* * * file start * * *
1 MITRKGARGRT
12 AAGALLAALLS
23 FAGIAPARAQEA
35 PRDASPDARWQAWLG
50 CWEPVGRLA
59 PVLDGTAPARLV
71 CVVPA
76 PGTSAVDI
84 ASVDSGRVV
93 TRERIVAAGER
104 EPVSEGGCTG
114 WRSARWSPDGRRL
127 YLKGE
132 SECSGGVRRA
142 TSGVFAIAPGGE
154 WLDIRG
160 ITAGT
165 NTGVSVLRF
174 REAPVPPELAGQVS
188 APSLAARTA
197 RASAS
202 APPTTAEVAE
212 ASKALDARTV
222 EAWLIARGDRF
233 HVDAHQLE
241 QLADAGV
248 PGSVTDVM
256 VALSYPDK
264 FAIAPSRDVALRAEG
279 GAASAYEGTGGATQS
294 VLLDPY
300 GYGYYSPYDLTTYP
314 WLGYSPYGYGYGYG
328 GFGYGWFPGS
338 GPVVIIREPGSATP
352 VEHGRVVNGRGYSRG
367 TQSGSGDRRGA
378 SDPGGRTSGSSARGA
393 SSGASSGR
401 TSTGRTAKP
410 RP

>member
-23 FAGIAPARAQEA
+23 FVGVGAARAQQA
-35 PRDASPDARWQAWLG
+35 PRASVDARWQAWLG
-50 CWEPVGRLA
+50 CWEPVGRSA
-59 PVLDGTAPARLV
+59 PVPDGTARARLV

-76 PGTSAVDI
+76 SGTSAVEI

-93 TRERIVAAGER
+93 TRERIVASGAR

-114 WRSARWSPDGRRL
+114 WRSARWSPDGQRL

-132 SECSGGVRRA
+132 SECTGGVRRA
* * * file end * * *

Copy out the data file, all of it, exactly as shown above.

1 MITRKGARGRT
12 AAGALLAALLS
23 FAGIAPARAQEA
35 PRDASPDARWQAWLG
50 CWEPVGRLA
59 PVLDGTAPARLV
71 CVVPA
76 PGTSAVDI
84 ASVDSGRVV
93 TRERIVAAGER
104 EPVSEGGCTG
114 WRSARWSPDGRRL
127 YLKGE
132 SECSGGVRRA
142 TSGVFAIAPGGE
154 WLDIRG
160 ITAGT
165 NTGVSVLRF
174 REAPVPPELAGQVS
188 APSLAARTA
197 RASAS
202 APPTTAEVAE
212 ASKALDARTV
222 EAWLIARGDRF
233 HVDAHQLE
241 QLADAGV
248 PGSVTDVM
256 VALSYPDK
264 FAIAPSRDVALRAEG
279 GAASAYEGTGGATQS
294 VLLDPY
300 GYGYYSPYDLTTYP
314 WLGYSPYGYGYGYG
328 GFGYGWFPGS
338 GPVVIIREPGSATP
352 VEHGRVVNGRGYSRG
367 TQSGSGDRRGA
378 SDPGGRTSGSSARGA
393 SSGASSGR
401 TSTGRTAKP
410 RP

>member
-23 FAGIAPARAQEA
+23 FVGVGAARAQQA
-35 PRDASPDARWQAWLG
+35 PRASVDARWQAWLG
-50 CWEPVGRLA
+50 CWEPVGRSA
-59 PVLDGTAPARLV
+59 PVPDGTARARLV

-76 PGTSAVDI
+76 SGTSAVEI

-93 TRERIVAAGER
+93 TRERIVASGAR

-114 WRSARWSPDGRRL
+114 WRSARWSPDGQRL

-132 SECSGGVRRA
+132 SECTGGVRRA